The Telegraph, January 11, Professor Robert Tombs
Russian and American representatives are discussing, and perhaps deciding, the future security of Europe. High-level meetings are not always significant. Participants are sometimes inadequately briefed, tired, and in a hurry to announce success at a press conference. But occasionally, such meetings can be very important indeed.
I am reading Tim Bouverie’s vivid history of 1930s appeasement. Central to that disaster, as he shows, was the chronic incapacity of Neville Chamberlain and his closest advisors to understand what kind of men Hitler and Mussolini were, despite the reality, quite literally, staring them in the face. Sometimes, politicians have to judge their opponents. What do they really want? Are they bluffing? Can they be trusted? Perhaps this has to be done by people looking each other in the eye. Chamberlain was absurdly confident that he had succeeded with Hitler. It matters a lot that the Americans do better in their meetings with the Russians this week.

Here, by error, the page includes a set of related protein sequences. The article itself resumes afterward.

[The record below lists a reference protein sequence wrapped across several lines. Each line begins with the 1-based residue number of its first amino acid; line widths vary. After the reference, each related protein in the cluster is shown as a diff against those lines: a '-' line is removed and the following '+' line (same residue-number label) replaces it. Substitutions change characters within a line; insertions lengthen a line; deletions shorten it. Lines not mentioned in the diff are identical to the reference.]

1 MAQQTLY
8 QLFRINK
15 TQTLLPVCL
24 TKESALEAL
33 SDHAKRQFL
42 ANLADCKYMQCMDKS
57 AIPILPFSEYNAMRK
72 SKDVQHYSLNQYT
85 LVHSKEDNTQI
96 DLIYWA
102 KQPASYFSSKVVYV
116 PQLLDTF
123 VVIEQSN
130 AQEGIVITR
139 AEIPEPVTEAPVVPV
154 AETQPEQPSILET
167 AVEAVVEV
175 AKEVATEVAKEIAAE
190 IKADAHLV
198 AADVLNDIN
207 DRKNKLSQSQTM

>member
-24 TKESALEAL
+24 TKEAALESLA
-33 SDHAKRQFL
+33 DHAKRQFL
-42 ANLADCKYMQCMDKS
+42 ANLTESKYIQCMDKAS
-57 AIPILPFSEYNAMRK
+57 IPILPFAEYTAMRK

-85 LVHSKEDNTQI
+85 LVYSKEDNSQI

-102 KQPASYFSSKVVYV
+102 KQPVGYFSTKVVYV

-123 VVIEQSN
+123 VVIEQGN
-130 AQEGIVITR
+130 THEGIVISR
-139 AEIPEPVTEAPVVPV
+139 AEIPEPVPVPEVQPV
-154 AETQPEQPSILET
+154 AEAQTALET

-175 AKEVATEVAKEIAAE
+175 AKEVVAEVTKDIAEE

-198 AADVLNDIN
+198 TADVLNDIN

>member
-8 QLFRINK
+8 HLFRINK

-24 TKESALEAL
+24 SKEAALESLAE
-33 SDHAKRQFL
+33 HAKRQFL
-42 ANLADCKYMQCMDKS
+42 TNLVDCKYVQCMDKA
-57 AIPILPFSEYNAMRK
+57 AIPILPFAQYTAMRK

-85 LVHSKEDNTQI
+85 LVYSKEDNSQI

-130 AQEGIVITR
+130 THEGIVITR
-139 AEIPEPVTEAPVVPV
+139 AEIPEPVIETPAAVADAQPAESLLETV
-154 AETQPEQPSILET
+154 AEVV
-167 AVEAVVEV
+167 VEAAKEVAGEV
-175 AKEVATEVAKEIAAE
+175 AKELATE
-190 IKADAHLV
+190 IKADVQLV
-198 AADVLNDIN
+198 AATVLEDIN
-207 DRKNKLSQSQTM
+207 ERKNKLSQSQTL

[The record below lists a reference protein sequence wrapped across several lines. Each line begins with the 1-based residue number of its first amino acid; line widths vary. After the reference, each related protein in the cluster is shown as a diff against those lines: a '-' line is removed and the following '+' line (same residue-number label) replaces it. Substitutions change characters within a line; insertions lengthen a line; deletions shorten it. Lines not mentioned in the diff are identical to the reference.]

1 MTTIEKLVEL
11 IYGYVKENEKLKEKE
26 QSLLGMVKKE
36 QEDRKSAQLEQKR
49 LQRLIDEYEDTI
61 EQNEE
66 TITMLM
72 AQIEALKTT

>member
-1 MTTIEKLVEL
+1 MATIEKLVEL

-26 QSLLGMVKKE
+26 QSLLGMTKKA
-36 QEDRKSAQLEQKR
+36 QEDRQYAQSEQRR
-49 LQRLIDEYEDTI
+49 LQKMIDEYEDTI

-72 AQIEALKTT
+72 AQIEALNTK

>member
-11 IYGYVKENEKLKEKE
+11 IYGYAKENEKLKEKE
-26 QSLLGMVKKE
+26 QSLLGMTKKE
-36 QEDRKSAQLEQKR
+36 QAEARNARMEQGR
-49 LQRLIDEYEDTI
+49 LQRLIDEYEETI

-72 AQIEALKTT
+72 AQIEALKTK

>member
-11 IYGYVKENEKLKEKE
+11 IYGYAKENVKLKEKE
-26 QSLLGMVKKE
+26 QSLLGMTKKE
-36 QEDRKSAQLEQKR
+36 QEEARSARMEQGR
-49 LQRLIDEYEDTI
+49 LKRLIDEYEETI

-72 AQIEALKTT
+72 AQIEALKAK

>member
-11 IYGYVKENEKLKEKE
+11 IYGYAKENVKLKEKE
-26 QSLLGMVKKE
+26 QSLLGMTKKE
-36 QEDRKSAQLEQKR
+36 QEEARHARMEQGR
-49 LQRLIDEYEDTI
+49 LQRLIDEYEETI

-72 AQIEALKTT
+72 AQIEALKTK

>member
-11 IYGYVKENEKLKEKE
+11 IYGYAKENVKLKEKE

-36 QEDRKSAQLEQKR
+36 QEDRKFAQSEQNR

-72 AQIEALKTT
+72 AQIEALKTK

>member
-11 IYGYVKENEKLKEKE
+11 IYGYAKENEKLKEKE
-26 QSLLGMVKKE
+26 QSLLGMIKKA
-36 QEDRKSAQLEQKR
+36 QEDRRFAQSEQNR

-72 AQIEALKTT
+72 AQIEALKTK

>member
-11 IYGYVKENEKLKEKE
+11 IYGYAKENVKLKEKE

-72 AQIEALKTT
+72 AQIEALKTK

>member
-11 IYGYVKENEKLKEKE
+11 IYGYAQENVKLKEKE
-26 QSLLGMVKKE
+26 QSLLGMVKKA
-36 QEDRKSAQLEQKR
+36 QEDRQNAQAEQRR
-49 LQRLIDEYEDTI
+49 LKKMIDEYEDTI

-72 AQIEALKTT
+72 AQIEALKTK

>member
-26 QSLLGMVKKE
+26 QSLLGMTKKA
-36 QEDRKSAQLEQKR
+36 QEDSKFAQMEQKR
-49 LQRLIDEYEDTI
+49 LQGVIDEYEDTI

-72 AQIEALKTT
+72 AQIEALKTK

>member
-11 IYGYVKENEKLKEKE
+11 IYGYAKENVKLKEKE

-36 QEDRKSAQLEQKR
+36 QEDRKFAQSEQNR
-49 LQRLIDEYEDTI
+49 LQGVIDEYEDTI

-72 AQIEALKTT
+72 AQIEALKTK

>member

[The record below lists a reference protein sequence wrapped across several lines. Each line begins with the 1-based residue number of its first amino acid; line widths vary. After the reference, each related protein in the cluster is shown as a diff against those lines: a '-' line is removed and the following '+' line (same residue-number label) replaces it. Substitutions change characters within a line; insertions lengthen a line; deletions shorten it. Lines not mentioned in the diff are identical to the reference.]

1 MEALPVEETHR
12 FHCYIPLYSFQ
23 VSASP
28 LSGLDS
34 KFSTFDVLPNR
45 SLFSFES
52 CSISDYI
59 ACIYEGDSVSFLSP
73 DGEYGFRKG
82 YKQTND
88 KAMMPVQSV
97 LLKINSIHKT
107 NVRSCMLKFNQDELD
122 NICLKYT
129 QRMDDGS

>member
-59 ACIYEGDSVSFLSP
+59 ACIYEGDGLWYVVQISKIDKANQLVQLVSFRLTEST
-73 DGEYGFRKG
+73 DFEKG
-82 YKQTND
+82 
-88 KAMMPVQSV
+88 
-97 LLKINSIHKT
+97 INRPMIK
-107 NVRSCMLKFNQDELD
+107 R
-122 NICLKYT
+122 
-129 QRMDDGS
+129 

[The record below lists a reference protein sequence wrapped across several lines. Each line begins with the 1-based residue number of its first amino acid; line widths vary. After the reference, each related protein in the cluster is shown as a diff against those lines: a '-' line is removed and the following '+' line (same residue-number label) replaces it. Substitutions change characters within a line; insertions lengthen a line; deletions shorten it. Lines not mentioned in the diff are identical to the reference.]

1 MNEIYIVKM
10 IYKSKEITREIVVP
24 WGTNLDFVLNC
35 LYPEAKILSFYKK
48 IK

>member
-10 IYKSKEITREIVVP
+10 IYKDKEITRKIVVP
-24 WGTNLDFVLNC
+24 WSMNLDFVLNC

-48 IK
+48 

It also matters who else is in the room. In 1938, the Czechs were excluded from the Munich conference and the French were marginalised. This time, the EU has been excluded from the talks in Geneva: an astonishing void – except that no one seems to be astonished. In a matter that so fundamentally affects its security – the future of Ukraine as an independent state – the EU is on the sidelines.
One might argue that Nato is the actor here, and hence that US-Russia discussions are the obvious step. But what does that tell us about the EU’s repeated ambition to be a major independent actor on the world stage?
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